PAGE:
Daily Lesson comes from the annals of my 1913 copy of A First Book of Composition by Briggs and McKinney – a sort of beginners guide to the “collection and organization of material for expression in long themes and by a study of the more essential rhetorical principles.”
Today we learn about slang and a few words that that are a bit loosey-goosey in their meaning.
Definite Meanings of Common Words
The chief danger of slang is convenience. Slang words are blanket words, very easily put on. We use them instead of taking the trouble to be definite; and so a clever bit of slang steals our vocabularies.
An aside: 1913 nomenclature includes such slang slams such as rinky-dink, roscoe, and ratty.
Some words not slang are almost as disreputable. Look up the meanings of the following words and use each correctly in one sentence for each of its meanings. Make a good sentence that will bring out the meaning of the words: awful, nice, horrid, grand, sweet, fix, mean, fine, splendid. Substitute more definite or more appropriate words for these in the following sentences, which you are likely to use or to hear:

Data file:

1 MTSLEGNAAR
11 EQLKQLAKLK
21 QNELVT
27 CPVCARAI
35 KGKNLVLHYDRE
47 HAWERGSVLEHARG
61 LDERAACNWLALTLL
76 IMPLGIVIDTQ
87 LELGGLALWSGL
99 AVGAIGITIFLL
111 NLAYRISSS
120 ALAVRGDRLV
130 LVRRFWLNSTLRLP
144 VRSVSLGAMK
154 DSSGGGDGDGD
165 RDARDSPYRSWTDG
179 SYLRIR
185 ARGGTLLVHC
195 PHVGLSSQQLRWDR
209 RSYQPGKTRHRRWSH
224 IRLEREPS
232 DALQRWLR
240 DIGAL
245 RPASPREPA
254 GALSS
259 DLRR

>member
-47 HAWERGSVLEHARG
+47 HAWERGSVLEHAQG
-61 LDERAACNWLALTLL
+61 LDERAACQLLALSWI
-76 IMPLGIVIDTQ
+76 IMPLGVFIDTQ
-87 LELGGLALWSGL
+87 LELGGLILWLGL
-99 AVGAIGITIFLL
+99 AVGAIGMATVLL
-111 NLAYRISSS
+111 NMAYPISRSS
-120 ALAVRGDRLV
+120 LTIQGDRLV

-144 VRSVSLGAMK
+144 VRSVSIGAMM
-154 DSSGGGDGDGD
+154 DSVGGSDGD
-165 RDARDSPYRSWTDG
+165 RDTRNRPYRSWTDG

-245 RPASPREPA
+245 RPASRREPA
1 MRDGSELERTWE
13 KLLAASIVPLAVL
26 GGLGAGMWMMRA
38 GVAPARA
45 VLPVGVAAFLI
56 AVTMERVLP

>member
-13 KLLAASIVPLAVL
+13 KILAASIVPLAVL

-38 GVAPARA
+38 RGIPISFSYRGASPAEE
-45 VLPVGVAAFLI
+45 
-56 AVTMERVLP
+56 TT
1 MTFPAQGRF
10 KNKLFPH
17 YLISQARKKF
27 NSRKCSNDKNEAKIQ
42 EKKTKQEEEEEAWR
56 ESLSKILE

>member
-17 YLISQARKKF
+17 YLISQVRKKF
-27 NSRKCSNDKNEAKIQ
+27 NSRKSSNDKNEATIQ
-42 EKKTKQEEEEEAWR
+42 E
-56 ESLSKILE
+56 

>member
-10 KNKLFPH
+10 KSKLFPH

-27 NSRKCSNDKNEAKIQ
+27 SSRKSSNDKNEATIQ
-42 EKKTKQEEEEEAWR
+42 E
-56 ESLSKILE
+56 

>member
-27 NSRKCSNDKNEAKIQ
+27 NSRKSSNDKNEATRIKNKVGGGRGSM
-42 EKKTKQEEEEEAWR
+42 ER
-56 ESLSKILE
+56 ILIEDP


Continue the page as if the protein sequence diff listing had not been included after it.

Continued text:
- He has an awful nice cold.
- I had a horrid time at the party.
- Your new hat is sweet.
- She is a nice girl.
- Let me fix your hair-ribbon.
- Isn’t he just grand?
You Could Do the Recommended Writing Exercise…
…or you could take AFBOC and bring it up to date with real slang. By real I mean current. From today.
That sounds way more fun.
And I’m pretty sure “I had a horrid time at the party” would be considered definite by most standards today.
Sling your slang starting . . . now.